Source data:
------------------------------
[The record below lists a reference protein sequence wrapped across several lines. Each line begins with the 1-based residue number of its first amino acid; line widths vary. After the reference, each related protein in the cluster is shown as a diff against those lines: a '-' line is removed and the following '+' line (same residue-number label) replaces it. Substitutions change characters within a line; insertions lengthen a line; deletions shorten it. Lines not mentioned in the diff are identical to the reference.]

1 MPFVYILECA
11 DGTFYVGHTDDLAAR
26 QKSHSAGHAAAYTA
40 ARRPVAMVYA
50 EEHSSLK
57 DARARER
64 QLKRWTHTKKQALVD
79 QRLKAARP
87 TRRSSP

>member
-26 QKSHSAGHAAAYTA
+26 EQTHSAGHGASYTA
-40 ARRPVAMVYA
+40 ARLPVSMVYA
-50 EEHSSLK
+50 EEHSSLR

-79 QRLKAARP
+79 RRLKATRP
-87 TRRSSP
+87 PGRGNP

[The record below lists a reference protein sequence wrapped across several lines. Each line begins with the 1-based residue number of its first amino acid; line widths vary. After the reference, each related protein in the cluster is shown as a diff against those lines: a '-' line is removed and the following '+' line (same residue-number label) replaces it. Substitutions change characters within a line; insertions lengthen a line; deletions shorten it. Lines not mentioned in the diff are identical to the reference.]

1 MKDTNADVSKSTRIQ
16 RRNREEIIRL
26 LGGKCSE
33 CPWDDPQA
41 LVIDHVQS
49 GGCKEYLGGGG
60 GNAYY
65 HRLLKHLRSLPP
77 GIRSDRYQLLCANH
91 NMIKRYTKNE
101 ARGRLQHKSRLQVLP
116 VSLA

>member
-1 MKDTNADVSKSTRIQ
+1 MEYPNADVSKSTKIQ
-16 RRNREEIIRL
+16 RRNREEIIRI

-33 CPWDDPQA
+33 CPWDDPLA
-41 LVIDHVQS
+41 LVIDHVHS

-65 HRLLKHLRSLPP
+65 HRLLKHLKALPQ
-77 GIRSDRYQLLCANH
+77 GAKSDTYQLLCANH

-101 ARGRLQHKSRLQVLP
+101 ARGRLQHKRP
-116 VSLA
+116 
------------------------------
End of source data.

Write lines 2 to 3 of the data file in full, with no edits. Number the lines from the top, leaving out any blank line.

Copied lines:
1 MPFVYILECA
11 DGTFYVGHTDDLAAR